I’m skeptical when it comes to higher resolution cameras because of low light sensitivity, but the Axis P3367-VE does a really good job in low light, not just for being a 5MP camera, for any camera. As with the previous P33 series I reviewed, this has motorized zoom lens and remote focus making it an easy camera to install. Very well constructed with cast aluminum body and reasonably sized for a vandal dome.
- 2592 x 1944 resolution (5MP) at 12fps
- 3MP at 20fps or 1080P at 30fps
- 1/3.2″ progressive scan RGB sensor
- 3-9mm F1.2 lens
- Outdoor-ready design with extended temperature range
- Easy installation with remote focus and zoom
- Wide Dynamic Range (WDR)
- Multiple H.264 streams
- Day/night functionality
- Power over Ethernet
The P33 series is the top of the line for Axis fixed domes that includes all the features one could want like day/night IR cut filter, motorized focus and zoom, 3-axis manual lens adjustment and the Edge Storage feature with an SD card slot.
The P3367 has 5MP resolution (2592×1944) which feels huge. While most people’s TV’s or PC monitors can only view video at 1080P (1920×1080), having the extra resolution to either use the camera’s virtual PTZ feature or to take snapshots that have 2 1/2 times the resolution of a 1080P camera comes in handy to identify a person or car. While some brands, the higher you go in resolution the lower the low light sensitivity, this camera does extremely well in low light while still in color mode. Switching to night mode requires the use of an external illuminators which I’ve used in my testing, but actually, if you can provide a small amount of white light, this camera is best left in color mode as the image appears sharper.
As other cameras in the Axis P33 series, it can be installed in a harsh climate, -40f to 131F or -40C to 55C, (not sure there are many places on earth that exceed these limits). If this is your case, then this may be the camera to get.
This is what the web interface looks like when you first connect to the camera from a web browser. This is a very typical Axis interface which is comforting to know that from their lowest priced camera to their most complex and expensive camera, the interface remains familiar. What makes this unique is that in order to make a 5MP image feasible on common PC screens is the button in the upper left, the square with the arrow in it. Clicking on this shrinks the image to make it viewable on typical monitors. Then on the bottom and right hand side, you have virtual PTZ controls to zoom in to the higher resolution image, then pan/tilt around the image.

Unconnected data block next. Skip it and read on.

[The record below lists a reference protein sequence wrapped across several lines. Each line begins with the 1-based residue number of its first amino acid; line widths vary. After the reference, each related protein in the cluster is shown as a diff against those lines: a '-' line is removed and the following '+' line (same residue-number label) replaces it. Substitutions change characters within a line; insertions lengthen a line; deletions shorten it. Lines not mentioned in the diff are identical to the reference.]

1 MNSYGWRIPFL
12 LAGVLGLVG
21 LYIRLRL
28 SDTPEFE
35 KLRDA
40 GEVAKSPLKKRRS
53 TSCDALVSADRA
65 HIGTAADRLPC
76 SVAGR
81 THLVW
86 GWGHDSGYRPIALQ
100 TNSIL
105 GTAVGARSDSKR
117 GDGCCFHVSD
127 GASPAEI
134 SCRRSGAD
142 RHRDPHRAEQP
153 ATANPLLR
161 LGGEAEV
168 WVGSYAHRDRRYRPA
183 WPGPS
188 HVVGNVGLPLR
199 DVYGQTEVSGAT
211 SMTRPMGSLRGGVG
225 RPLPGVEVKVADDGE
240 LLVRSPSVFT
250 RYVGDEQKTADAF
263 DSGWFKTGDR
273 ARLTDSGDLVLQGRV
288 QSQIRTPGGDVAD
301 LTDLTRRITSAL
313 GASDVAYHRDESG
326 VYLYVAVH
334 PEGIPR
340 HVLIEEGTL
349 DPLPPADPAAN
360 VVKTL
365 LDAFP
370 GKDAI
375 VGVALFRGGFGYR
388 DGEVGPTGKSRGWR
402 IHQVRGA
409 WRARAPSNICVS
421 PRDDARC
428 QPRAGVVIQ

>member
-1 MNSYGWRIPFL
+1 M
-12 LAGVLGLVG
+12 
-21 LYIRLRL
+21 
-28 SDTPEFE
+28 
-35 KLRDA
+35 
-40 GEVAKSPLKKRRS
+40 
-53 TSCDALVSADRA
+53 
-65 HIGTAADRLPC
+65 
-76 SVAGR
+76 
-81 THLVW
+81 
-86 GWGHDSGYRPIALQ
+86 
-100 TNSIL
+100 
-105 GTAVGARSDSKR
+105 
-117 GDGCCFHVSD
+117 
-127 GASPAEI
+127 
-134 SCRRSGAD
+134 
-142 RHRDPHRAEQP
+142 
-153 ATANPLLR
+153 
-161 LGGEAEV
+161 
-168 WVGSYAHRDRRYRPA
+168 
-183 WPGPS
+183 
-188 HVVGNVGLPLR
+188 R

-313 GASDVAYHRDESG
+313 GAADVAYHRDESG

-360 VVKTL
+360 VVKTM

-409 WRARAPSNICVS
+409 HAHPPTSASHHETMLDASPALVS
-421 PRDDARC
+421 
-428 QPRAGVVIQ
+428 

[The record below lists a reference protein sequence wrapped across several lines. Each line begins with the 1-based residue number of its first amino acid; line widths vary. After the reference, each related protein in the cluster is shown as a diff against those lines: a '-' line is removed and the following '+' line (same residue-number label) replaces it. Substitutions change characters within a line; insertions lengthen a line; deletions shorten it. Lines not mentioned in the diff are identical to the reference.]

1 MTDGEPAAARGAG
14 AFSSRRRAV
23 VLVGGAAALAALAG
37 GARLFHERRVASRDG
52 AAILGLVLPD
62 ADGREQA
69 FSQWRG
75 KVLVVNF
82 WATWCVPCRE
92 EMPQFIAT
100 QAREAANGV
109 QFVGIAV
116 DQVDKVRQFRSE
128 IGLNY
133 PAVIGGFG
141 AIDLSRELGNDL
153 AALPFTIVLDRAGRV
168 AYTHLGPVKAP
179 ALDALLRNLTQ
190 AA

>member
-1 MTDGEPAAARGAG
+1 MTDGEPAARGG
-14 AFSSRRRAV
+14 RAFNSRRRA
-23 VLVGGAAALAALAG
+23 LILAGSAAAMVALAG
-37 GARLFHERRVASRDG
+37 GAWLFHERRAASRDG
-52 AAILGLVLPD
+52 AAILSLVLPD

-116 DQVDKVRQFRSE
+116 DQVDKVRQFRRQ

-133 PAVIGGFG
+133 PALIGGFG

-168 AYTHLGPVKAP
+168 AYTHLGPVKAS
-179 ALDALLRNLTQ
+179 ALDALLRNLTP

Clicking Setup takes you to all the available camera settings. For example, in Basic Setup you can set the camera’s clock, the IP address and such. Below is where you tweak the camera image settings are under Video & Audio, Camera Settings.
A nice feature is that this camera can be focused and zoomed from the comfort of your browser. Saves a ton of time pre-focusing and then re-focusing on the ladder trying to get the perfect focus and focal length. This feature worked the best out of any camera I’ve tested with this feature. You can also select the zone you want to use for focus which came in handy when I wanted to focus on the car, not the houses in the distance.
Motion detection is under Detectors and is set by creating motion detect windows. If you are using Axis Camera Companion (ACC), skip this step as it has its own motion detectors it uses.
You setup video streams here, and as you can see, I set it for the full 5MP.